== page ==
Meanwhile, the foundation is in talks with Henri Oidtmann, the German company behind the church’s colored glass windows. If all goes as planned, the team just might be able to convince the studio to run a training program to teach Filipinos how to make colored glass.
Remarkably, there’s even good news for the seemingly hopeless case of the trompe l’oeil. Conservator Christine Leggio noted how a varnish treatment on one of the panels some 20 years ago delayed the deterioration of both the metal and its painting.
Although the foundation is looking to complete restoration in 10 years—now seven, if you include the three years it took to diagnose the basilica—every second counts.
“We have to act really soon,” urges Paterno. “Corrosion is an ongoing process, and the positive structural findings I presented may not hold true for much longer. Now is a really good time to intervene.”
More than a hundred years ago, the San Sebastian Basilica was the result of a collaborative effort among individuals from different countries and disciplines. The same holds true in its restoration today.
More than 40 volunteers from every country and background imaginable—ex-sacristans, lawyers, students, mechanics, tour guides, priests, historians, corrosion scientists, caterers, cultural agencies and embassies—are rallying together, contributing their time, knowledge and resources to ensure this first Philippine shrine to Our Lady of Mt. Carmel, and an entry in the World Monuments Fund Watch List of Endangered Sites in 2008 and 2010, remains a source of pride and joy to its parishioners and Filipinos in the years to come.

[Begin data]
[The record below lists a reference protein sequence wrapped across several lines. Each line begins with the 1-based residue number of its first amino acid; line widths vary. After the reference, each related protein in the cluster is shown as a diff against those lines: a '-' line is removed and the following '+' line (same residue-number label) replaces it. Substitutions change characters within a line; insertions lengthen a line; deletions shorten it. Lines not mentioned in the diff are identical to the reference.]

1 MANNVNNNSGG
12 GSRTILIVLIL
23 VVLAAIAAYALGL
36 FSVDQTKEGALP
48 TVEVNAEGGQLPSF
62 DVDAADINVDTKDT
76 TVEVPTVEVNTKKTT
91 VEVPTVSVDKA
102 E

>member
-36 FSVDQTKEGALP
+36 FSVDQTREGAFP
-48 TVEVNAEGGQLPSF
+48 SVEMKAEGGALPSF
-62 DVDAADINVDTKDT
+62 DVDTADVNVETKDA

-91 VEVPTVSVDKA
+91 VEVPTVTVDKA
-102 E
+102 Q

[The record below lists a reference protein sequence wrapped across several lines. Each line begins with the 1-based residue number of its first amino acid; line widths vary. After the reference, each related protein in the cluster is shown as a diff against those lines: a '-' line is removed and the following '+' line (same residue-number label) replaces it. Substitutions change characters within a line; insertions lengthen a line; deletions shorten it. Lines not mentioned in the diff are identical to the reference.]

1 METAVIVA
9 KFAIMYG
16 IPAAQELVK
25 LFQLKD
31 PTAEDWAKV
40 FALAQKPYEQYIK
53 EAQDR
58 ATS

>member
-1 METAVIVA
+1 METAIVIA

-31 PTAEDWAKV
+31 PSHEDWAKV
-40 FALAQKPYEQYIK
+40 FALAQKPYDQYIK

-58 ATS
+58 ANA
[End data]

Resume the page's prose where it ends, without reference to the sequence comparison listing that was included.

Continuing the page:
“It’s been more than three years since we started conservation efforts and, the more we learn about this church, the more we appreciate it,” says Father Rene. “A lot of people who come to church don’t realize the beauty and complexity behind it. We have a treasure in our midst, and we have to take care of it.”